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The CN2 Induction Algorithm
 MACHINE LEARNING
, 1989
"... Systems for inducing concept descriptions from examples are valuable tools for assisting in the task of knowledge acquisition for expert systems. This paper presents a description and empirical evaluation of a new induction system, cn2, designed for the efficient induction of simple, comprehensib ..."
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Cited by 884 (6 self)
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, comprehensible production rules in domains where problems of poor description language and/or noise may be present. Implementations of the cn2, id3 and aq algorithms are compared on three medical classification tasks.
SNOPT: An SQP Algorithm For LargeScale Constrained Optimization
, 2002
"... Sequential quadratic programming (SQP) methods have proved highly effective for solving constrained optimization problems with smooth nonlinear functions in the objective and constraints. Here we consider problems with general inequality constraints (linear and nonlinear). We assume that first deriv ..."
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Cited by 582 (23 self)
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Sequential quadratic programming (SQP) methods have proved highly effective for solving constrained optimization problems with smooth nonlinear functions in the objective and constraints. Here we consider problems with general inequality constraints (linear and nonlinear). We assume that first
Convex Analysis
, 1970
"... In this book we aim to present, in a unified framework, a broad spectrum of mathematical theory that has grown in connection with the study of problems of optimization, equilibrium, control, and stability of linear and nonlinear systems. The title Variational Analysis reflects this breadth. For a lo ..."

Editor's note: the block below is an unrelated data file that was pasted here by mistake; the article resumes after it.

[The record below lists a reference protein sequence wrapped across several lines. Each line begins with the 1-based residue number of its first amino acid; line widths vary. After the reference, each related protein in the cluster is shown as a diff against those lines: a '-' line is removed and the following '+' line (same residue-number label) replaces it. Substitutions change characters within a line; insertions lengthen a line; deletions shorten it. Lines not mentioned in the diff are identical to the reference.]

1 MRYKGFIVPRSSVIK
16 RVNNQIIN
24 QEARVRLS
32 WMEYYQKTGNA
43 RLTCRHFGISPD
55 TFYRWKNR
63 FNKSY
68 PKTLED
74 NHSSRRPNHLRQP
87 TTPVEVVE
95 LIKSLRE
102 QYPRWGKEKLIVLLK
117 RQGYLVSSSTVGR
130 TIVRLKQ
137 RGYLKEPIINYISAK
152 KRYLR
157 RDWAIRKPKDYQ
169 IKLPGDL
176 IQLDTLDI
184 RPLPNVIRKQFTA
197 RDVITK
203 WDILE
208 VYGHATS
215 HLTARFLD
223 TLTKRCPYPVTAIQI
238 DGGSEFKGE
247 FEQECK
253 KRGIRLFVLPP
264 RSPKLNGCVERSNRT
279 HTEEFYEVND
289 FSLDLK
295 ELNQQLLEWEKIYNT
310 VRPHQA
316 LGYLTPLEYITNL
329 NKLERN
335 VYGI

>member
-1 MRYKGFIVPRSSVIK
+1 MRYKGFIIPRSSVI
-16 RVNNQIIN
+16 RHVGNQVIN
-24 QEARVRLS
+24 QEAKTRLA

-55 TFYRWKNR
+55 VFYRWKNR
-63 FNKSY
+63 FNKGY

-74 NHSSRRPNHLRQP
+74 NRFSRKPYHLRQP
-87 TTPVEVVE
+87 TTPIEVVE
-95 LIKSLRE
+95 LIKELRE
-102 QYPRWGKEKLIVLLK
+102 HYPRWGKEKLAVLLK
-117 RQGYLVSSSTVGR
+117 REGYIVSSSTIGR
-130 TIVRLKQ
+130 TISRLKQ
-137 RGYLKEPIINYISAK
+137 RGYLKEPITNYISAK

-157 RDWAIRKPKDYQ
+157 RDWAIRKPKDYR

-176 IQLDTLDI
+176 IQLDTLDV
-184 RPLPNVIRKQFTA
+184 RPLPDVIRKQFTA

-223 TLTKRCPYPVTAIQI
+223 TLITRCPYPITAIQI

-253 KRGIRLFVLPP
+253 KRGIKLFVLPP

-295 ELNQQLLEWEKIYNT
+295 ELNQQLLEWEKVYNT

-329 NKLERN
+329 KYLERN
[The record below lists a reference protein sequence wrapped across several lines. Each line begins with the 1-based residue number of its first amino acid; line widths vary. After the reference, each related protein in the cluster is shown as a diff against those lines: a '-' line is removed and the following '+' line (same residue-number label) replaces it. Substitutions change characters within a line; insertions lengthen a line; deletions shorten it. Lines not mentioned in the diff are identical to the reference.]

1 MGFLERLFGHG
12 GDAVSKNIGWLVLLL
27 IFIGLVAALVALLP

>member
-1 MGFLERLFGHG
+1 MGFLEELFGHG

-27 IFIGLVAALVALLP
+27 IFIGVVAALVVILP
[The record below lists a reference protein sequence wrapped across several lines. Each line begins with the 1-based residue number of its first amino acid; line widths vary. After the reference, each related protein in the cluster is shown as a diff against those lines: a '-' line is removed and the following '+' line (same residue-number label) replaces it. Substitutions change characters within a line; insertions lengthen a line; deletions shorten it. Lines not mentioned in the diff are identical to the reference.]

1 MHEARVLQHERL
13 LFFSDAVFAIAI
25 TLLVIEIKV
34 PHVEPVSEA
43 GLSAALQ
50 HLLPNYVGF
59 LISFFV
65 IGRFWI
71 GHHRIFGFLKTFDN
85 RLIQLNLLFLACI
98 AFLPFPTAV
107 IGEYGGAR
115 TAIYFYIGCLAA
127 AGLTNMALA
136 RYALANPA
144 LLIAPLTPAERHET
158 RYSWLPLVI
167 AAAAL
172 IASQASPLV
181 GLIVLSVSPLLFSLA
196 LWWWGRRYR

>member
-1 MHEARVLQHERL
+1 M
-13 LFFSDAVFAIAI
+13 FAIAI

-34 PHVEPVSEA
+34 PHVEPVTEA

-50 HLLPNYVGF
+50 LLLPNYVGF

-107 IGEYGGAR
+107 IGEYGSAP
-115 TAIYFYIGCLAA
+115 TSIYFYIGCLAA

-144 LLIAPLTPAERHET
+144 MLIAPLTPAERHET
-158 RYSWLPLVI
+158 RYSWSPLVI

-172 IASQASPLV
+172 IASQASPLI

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Cited by 5350 (67 self)
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In this book we aim to present, in a unified framework, a broad spectrum of mathematical theory that has grown in connection with the study of problems of optimization, equilibrium, control, and stability of linear and nonlinear systems. The title Variational Analysis reflects this breadth. For a
The Cyclical Behavior of Equilibrium Unemployment and Vacancies
 American Economic Review
, 2005
"... This paper argues that a broad class of search models cannot generate the observed businesscyclefrequency fluctuations in unemployment and job vacancies in response to shocks of a plausible magnitude. In the U.S., the vacancyunemployment ratio is 20 times as volatile as average labor productivity ..."
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Cited by 839 (20 self)